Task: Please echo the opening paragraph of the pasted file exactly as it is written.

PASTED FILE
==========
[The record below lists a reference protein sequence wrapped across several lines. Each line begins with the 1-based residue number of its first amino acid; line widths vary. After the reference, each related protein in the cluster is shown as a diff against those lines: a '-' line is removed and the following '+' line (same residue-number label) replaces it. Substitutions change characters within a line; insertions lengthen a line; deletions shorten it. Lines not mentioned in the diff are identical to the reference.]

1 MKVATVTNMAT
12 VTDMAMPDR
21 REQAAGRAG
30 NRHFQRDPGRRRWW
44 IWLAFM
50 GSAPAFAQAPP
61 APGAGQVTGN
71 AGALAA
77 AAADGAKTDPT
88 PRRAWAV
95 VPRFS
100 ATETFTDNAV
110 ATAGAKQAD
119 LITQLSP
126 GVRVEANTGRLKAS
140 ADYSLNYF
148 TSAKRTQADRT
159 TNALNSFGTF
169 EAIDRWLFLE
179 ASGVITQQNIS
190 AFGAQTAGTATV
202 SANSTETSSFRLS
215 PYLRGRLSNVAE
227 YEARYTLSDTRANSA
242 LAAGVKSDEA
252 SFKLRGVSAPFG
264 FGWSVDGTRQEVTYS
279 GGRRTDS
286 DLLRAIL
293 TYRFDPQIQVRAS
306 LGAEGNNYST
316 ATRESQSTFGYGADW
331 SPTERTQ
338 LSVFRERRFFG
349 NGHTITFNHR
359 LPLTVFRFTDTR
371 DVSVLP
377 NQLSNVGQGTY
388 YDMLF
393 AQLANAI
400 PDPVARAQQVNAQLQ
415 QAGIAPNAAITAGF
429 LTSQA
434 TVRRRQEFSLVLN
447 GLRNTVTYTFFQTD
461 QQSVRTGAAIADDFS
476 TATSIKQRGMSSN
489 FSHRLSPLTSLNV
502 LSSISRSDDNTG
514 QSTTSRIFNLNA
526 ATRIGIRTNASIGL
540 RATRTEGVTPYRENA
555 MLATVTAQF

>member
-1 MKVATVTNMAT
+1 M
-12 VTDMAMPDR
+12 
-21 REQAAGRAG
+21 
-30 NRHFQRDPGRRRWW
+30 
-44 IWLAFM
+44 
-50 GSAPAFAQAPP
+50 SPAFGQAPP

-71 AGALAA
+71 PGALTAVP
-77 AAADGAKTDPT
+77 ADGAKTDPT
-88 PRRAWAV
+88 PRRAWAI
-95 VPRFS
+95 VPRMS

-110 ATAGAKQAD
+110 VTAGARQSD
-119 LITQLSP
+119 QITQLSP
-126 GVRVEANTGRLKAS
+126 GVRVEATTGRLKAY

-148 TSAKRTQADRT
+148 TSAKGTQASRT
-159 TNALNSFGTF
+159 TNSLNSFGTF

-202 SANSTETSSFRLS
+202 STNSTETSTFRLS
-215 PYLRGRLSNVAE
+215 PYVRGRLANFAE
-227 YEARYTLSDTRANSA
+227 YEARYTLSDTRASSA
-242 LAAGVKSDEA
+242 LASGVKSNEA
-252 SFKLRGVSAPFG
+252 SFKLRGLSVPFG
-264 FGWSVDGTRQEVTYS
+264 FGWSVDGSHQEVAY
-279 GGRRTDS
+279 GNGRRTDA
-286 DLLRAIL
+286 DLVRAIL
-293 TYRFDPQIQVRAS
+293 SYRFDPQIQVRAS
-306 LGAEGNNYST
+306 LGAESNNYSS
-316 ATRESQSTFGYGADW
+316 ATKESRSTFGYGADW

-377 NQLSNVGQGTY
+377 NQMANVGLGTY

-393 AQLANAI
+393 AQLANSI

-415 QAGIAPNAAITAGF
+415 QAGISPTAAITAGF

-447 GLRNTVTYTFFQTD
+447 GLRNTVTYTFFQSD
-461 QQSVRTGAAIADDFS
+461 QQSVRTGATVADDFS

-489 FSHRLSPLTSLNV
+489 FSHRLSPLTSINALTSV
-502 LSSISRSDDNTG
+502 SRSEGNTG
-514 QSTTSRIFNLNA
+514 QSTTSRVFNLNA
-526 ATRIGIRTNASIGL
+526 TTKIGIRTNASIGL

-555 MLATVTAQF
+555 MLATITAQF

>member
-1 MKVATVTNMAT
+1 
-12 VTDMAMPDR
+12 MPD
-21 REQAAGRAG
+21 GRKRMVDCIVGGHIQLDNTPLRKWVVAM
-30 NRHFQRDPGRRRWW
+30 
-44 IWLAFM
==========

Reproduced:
[The record below lists a reference protein sequence wrapped across several lines. Each line begins with the 1-based residue number of its first amino acid; line widths vary. After the reference, each related protein in the cluster is shown as a diff against those lines: a '-' line is removed and the following '+' line (same residue-number label) replaces it. Substitutions change characters within a line; insertions lengthen a line; deletions shorten it. Lines not mentioned in the diff are identical to the reference.]